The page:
As Shabbos this week coincides with Erev Rosh Chodesh, there is a special Haftarah that is read[6]. It describes the story of David before he became the sole King of Israel, and King Shaul’s growing distrust of him. After Shaul made several attempts to end David’s life[7], David ran away and went into hiding. He met up with Shaul’s son Yonasan, his most trusted friend. Yonasan couldn’t believe his father would try to do such a thing, and they came up with a plan to confirm Shaul’s intentions. The following two days would be Rosh Chodesh, and as usual the King would have a banquet. As one of the King’s attendants, David was expected to attend. Yonasan was to tell the King that David had to be at his family’s feast. If the King was understanding, then would be proof that he didn’t seek David’s life. If he became infuriated, it would show that David must remain in hiding[8]. The latter is what happened, and David had to remain on the run. This is the simple understanding of the verses, but that didn’t stop the Chasam Sofer from providing an alternate, derush and halachically-oriented reading of the verses.

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Shemini / Parah 5782

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The puzzling paradox of the crimson cow[1]

זאת חקת התורה אשר-צוה יקוק לאמר דבר אל-בני ישראל ויקחו אליך פרה אדמה תמימה אשר אין-בה מום אשר לא-עלה עליה על
This is the decree of the Torah, which Hashem commanded, saying: “Speak to the Children of Israel, and take for yourselves a completely red heifer, that has no blemish, one which has not had a yoke placed on it”[2]

The shabbos after Purim[3] is called parshas Parah, the parsha of the cow. It receives this title because on it we read about the parah adumah, the red heifer[4]. Before the holiday of Pesach, the Jewish people would need to become spiritually pure. Sometimes it would be necessary to use the ashes of a completely red heifer. The sprinkling of these ashes onto the impure person would enable them to bring their Pesach offering. We read this parsha to remind the Jewish people to become pure before the Festival[5].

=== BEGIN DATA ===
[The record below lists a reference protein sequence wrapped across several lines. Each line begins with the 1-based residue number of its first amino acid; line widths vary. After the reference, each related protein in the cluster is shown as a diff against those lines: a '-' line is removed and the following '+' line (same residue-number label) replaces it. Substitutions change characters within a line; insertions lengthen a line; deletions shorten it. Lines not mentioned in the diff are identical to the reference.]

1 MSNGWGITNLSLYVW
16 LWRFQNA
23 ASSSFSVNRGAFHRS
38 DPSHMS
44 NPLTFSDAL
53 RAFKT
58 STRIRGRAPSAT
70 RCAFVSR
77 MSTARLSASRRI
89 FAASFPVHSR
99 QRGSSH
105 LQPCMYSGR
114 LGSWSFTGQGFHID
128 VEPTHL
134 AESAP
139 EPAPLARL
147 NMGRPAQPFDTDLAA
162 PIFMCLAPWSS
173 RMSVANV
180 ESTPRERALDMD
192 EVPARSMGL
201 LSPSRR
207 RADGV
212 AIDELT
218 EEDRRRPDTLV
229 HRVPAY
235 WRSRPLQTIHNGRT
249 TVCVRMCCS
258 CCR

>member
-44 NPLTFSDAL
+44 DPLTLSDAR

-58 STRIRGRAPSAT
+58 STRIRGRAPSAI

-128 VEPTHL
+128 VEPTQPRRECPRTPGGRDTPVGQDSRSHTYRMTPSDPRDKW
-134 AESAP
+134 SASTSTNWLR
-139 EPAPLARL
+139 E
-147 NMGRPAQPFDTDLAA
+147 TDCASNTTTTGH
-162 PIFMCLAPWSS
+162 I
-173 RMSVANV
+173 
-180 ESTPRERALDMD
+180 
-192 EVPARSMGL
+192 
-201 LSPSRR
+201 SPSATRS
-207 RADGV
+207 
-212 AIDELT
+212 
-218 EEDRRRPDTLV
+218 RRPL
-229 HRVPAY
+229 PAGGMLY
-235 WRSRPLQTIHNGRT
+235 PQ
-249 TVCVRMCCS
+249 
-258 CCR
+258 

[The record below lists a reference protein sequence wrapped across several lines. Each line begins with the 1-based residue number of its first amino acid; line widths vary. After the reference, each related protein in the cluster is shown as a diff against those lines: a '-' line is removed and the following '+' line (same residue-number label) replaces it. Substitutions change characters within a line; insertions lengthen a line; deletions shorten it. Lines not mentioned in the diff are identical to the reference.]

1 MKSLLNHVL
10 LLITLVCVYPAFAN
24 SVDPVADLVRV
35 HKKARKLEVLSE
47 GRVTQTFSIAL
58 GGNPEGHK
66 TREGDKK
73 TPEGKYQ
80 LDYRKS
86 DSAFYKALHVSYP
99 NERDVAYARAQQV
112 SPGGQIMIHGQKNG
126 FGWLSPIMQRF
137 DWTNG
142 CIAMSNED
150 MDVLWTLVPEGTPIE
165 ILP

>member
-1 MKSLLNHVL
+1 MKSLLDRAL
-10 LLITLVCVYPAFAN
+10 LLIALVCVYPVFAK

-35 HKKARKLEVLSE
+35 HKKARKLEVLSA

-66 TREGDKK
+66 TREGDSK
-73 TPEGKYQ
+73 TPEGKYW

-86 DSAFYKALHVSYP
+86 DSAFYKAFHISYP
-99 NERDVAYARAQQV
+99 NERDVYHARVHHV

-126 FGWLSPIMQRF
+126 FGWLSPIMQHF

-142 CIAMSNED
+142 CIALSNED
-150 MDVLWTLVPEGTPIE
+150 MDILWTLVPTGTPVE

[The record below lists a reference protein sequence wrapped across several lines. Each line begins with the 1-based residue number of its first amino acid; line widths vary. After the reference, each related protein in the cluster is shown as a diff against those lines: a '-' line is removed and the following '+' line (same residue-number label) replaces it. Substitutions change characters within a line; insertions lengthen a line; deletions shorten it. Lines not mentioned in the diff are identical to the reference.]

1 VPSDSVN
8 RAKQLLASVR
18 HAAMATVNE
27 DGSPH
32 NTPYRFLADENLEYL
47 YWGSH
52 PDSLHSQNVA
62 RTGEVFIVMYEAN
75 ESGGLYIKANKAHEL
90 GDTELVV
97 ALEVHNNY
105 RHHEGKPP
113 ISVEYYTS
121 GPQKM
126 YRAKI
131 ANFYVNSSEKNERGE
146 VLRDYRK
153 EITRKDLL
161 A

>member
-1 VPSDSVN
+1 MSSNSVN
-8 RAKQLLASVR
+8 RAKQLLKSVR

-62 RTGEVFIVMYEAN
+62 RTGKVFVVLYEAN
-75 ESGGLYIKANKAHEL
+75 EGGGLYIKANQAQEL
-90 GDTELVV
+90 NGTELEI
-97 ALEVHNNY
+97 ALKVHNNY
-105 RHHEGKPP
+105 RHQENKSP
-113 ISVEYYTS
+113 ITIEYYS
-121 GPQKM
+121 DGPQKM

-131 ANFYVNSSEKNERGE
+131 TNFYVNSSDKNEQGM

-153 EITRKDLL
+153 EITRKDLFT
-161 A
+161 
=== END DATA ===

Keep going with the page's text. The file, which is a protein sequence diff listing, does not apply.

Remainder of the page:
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Bo 5782

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New Moon dilemmas[1]

החדש הזה לכם ראש חדשים ראשון הוא לכם לחדשי השנה
This month shall be for you the beginning of the months. It is the first for you for the months of the year[2]

Our Sages learn from this verse the mitzvah of Sanctifying the New Moon[3]. Unlike our current calendar, which is fixed, the Jewish months originally weren’t set in stone. For the new month to begin, two witnesses had to declare in a Jewish Court that they had seen the Moon after the New Moon occurred. Three judges would interrogate the witnesses, and after confirming that they weren’t mistaken, the judges would declare the month sanctified, and the new month would begin.

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Shemos 5782